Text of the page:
Christian villagers held for six months by rebels in Myanmar finally released

Members of Myanmar ethnic and religious minorities, including Christians, flee from attacking government forces.Reuters

A rebel faction that was holding dozens of people from a predominantly Christian village in Myanmar has released them after six months.

The Arakan Army has released 52 villagers seized from Kintalin village in Chin's Paletwa township in western Myanmar, according to Radio Free Asia. 

They were taken into captivity in February and held in a border camp following fighting with Myanmar troops in the village.  The Arakan Army denied that they had taken the villagers by force and claimed that they had helped them to safety after the fighting in Paletwa. 

It was reported that the rebels took 54 villagers but two were able to escape. 

A local pastor named only as Moses told Radio Free Asia that the villagers were now all free. 

"They said that all have been released," he said. 

The villagers were expected to stay at a camp for internally displaced persons in Meezar following their release.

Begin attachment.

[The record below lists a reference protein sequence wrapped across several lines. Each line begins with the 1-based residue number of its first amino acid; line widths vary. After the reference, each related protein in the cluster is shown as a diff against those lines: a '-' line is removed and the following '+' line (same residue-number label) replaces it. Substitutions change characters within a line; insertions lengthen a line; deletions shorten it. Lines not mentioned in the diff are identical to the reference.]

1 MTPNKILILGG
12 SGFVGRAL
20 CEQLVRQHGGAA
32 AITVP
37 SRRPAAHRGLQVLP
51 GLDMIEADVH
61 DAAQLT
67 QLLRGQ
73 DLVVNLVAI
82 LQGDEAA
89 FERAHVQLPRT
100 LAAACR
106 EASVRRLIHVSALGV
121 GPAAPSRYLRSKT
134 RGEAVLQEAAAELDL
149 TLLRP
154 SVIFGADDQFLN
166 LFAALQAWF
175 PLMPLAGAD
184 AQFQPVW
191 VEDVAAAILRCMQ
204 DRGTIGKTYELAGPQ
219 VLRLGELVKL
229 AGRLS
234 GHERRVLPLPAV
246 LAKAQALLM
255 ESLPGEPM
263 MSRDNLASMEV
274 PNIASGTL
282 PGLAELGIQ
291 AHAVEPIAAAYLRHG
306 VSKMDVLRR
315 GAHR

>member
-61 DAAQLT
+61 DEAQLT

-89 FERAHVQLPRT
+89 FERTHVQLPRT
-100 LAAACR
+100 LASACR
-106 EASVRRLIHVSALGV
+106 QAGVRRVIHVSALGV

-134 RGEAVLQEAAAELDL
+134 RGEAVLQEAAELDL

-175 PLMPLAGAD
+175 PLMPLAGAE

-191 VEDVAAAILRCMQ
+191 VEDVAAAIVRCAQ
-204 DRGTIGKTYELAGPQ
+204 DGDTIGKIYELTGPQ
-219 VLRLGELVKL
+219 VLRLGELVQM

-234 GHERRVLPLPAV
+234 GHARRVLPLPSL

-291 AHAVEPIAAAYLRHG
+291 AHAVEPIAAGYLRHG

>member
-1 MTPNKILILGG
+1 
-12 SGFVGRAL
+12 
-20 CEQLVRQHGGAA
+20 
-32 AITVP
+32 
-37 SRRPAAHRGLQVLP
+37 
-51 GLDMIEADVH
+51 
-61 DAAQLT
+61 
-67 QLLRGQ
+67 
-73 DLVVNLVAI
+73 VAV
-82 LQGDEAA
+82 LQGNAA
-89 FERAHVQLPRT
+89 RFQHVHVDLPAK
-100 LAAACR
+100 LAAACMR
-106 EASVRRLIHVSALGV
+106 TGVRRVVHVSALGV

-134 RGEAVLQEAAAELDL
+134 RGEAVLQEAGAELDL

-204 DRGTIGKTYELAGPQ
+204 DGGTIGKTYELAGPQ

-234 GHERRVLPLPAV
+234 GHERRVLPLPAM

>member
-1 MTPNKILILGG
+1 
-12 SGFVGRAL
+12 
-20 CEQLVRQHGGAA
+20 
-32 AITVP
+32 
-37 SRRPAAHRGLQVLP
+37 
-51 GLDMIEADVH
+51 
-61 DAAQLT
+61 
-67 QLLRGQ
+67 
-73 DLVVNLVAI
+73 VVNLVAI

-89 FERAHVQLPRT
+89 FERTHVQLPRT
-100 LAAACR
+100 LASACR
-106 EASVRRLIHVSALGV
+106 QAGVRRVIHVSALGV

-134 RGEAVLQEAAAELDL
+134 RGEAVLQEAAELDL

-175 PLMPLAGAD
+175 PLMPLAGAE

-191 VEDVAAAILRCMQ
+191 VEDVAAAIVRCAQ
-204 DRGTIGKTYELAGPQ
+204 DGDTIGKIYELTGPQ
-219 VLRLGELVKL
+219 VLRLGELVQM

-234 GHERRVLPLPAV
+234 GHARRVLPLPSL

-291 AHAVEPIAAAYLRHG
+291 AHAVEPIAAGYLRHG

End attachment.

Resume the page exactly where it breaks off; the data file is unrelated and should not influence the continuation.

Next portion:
International Christian Concern, a charity supporting persecuted Christians, condemned the kidnapping. 

"For the Chin captives who were held against their will for months, this is definitely encouraging news that they could finally return home," ICC Regional Manager Gina Goh said.

"We rejoice with them and their loved ones. However, the AA should not have taken them in the first place. Civilians have the right to live without fear despite ongoing armed conflicts between the AA and Tatmadaw [Myanmar military]."

Myanmar is a Buddhist-majority country and is ranked 18th on the Open Doors World Watch List of countries where Christians experience the most severe persecution. 

Around 100,000 have become IDPs because of fighting in Kachin state.  Last year, it was reported that the Myanmar army had bombed 60 churches and set up Buddhist pagodas in their place.

In addition to the harassment of Christians, the country's Rohingya Muslim population has suffered intense persecution, forcing hundreds of thousands to flee across the bordern into Bangladesh where they are living in poor conditions in camps. 

A UN report last week called for sanctions to be imposed on companies connected to the Myanmar military.  The report said that the international community should "sever ties with Myanmar's military and the vast web of companies it controls and relies on". 

It said that 14 firms from seven countries had supplied weapons to Myanmar since 2016.

Calling for for the imposition of an arms embargo, the report stated, "During this period the military carried out extensive and systematic human rights violations against civilians in Kachin, Shan and Rakhine states, including the forced deportation of more than 700,000 ethnic Rohingya to Bangladesh."